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Society China Middle Class

China’s Middle Class Spending is Trending ‘Green’

Principal Economist (Greater China) at the Hong Kong Trade Development Council

In a survey conducted by the Hong Kong Trade Development Council (HKTDC) on China’s middle class consumers, 71 percent of respondents said they had been spending more on eco-friendly or “green products”—which have a lighter impact on the environment—in the past year. While 73 percent of respondents claimed that their greater expenditure on green products was mainly to address health concerns, 59 percent said that the greater availability of green products and the increase in convenience when buying them had prompted them to spend more on such products than before.

Increased Spending on Green Products

It became clear at the focus groups that although consumers were already aware of the benefits of green foods in the past, they didn’t buy them much because of limited sales channels and high prices. However, in recent years, with online sales of live and fresh foods gaining popularity, green foods have become much more accessible to the general public. This is particularly true of organic fruits and vegetables and imported meats. Prices have been kept down by frequent promotional offers and by websites dealing directly with local farms. Also, the convenience of using online platforms has made shopping for green products much easier. A number of the focus group participants said that they had already got used to buying live and fresh foods online, with some ordering organic vegetables on a regular basis.

According to the survey, 71 percent of respondents agreed with the statement that their “spending on green products has increased in the past year.” That proportion increases to 76 percent in households with an income above 20,000 yuan ($3,038).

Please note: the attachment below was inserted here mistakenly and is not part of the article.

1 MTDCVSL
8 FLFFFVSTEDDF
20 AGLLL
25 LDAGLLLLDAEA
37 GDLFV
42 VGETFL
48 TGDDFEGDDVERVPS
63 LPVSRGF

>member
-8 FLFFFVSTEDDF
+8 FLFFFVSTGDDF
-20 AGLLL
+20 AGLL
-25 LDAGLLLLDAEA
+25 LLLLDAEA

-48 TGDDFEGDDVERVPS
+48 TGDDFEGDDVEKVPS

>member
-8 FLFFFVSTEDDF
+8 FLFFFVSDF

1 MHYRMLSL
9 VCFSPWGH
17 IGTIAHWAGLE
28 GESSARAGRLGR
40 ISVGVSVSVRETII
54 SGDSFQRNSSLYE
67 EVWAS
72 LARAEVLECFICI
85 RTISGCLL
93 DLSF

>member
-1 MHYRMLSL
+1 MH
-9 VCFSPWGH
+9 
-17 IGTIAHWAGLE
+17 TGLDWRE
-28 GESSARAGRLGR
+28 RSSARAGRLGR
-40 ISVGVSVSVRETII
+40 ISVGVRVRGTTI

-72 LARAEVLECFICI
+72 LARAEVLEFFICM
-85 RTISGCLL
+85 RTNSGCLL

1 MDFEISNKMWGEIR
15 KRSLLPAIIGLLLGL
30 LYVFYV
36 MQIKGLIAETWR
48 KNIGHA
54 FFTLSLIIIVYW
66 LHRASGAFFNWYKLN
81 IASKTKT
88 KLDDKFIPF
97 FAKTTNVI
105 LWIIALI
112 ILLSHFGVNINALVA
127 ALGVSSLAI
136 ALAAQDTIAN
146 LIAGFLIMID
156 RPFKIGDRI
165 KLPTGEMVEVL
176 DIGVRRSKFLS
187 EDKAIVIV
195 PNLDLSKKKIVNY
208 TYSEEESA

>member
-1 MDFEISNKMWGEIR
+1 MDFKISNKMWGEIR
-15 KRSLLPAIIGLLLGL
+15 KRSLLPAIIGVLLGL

Source: HKTDC Research

More Market Supplies Boost Green Consumption

Although consumers have for some time attached great importance to issues such as quality of life, health and safety, especially as their incomes rise, the survey suggests that this is not the main reason behind increased green consumption. Forty-one percent of respondents agreed with the statement: “I am more concerned about quality of life and safety than before” (with the proportion of those in the 36-50 age group agreeing with it reaching as high as 47 percent). But at the focus groups, it became clear that although consumers were already aware of the benefits of green foods, in the past they had not bought such products often because of limited sales outlets and high prices.

The survey reveals that the main reason behind increased spending on green products is an increase in supplies in the market. Fifty-nine percent of respondents said that was their main motivation behind increasing their green consumption. In addition, 57 percent of respondents said they had been lured to spend more on green products because there were “more purchase channels, greater convenience, and (they) can buy at physical stores as well as place orders online.”

Among the male respondents, 36 percent named the narrowing price gaps between green and conventional products as the reason for spending more on green products, compared to only 29 percent of their female counterparts. This suggests that lowering prices on green products will attract more male consumers.

Source: HKTDC Research

Health and Safety Concerns are Main Force Driving Green Consumption